Experiencing 1st Peter 2 Under a Toxic Boss

This is part 3 of a series of articles describing the experiences of Christian organization employees working under abusive bosses. These articles are the fruit of interviews with employees who sought diligently to respond to their foul bosses in biblical and thoughtful ways. This article describes their application of 1 Peter 2. For an analysis of 1 Peter 2 in the context of employment, please see two of my earlier blog: Submission to Harsh Bosses.

horse on field

The apostle Peter begins a section on “submission” to various authorities in the second chapter of his first epistle. Starting in verse 18, Peter instructs, “Servants, be subject to your masters with all respect, not only to the good and gentle but also to the unjust.[1]

My interviewees were asked if and how they applied this passage to their interactions with their toxic supervisor. Not surprisingly, most considered the principals involved and struggled significantly with their application.


Adam said, “I used it against myself just to guilt myself into submitting to his rule.” He said he related it to the Matthew 7 passage, telling himself “[the CEO] is very human. He is our director” and therefore, Adam should not judge or rebel against him.

Because Adam was in mid-level management, mediating between the CEO and the faculty and staff, he would recall this passage as he struggled in his own relationship with the CEO and when he spoke with those under his authority. He would say to himself and others, “The Lord puts you under even unjust authorities. And the way you reach those authorities is to be godly and submissive and humble.”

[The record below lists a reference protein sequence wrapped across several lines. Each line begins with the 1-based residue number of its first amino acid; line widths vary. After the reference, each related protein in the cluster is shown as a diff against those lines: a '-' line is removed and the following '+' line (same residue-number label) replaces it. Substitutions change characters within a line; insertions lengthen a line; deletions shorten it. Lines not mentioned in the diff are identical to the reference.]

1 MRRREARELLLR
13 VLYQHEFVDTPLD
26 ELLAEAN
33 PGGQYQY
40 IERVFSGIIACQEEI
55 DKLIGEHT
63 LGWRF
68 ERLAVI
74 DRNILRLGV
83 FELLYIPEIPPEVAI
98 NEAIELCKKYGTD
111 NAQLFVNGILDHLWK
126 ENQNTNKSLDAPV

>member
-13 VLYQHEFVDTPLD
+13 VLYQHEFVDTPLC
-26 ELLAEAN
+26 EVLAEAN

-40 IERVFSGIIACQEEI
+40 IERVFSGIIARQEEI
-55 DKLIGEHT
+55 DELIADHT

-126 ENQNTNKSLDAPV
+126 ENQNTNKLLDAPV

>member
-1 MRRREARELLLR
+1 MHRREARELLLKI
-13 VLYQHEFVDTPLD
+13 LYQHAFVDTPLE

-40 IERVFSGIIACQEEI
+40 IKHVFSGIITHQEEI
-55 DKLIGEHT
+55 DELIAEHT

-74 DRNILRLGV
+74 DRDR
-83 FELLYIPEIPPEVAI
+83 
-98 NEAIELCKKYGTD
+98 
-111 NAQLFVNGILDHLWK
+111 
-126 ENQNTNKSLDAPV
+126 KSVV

However, he went on to say he was not sure it created a genuine repentance on his part “as much as a control to keep things normal so there wouldn’t be any real disruptions.” He noted there were “big consequences when you” challenged the CEO.

He did not want to rock the boat and being the peacemaker provided some stability. Adam said, “You have to go home and go to bed and get up the next day. And the only way to survive the next day is to rally your head to think, ‘You know this is just the way Christians live or this is just the way life is and you have to accept it.’

Adam explained, sarcastically, “I felt I had an obligation to mediate and so I would use things like that on them and it was amazing how it worked!” He said others would respond, “Oh, you’re right. He’s just human.”

Who’s the Boss

Ben suggested that there were two camps of people at his educational mission organization. There were those who “camped out” in the 1 Peter passage, saying, “We’re just here to take it. It doesn’t matter what happens, it’s not our responsibility. We’ll take it. We’ll suffer. He is our master; therefore, we will be subservient to him.” The others were in the Matthew 18 camp, “constantly butting heads. Constantly trying to bring about change.

Ben said he considered the 1st Peter passage the most of several passages I asked him about. He said he “went back to it again and again and again. Sometimes looking for a loophole.” He argued his position with the organization was “voluntary” and received no funding from the organization. He suggested their accountability was “to those who put us there.” The churches and individuals who supported them financially were his “bosses.”